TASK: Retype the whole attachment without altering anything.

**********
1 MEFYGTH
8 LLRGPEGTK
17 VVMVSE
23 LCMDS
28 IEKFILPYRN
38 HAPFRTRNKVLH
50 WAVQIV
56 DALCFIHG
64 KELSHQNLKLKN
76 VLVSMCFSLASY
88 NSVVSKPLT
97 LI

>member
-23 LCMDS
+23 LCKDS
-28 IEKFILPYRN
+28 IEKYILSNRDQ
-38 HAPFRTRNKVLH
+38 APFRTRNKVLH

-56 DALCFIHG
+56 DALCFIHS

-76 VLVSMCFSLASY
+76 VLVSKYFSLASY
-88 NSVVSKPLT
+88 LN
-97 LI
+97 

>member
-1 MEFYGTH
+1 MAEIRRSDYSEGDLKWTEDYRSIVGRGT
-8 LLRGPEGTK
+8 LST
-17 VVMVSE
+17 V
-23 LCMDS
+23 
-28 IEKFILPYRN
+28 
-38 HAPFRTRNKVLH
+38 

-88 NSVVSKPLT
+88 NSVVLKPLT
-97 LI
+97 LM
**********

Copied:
1 MEFYGTH
8 LLRGPEGTK
17 VVMVSE
23 LCMDS
28 IEKFILPYRN
38 HAPFRTRNKVLH
50 WAVQIV
56 DALCFIHG
64 KELSHQNLKLKN
76 VLVSMCFSLASY
88 NSVVSKPLT
97 LI

>member
-23 LCMDS
+23 LCKDS
-28 IEKFILPYRN
+28 IEKYILSNRDQ
-38 HAPFRTRNKVLH
+38 APFRTRNKVLH

-56 DALCFIHG
+56 DALCFIHS

-76 VLVSMCFSLASY
+76 VLVSKYFSLASY
-88 NSVVSKPLT
+88 LN
-97 LI
+97 

>member
-1 MEFYGTH
+1 MAEIRRSDYSEGDLKWTEDYRSIVGRGT
-8 LLRGPEGTK
+8 LST
-17 VVMVSE
+17 V
-23 LCMDS
+23 
-28 IEKFILPYRN
+28 
-38 HAPFRTRNKVLH
+38 

-88 NSVVSKPLT
+88 NSVVLKPLT
-97 LI
+97 LM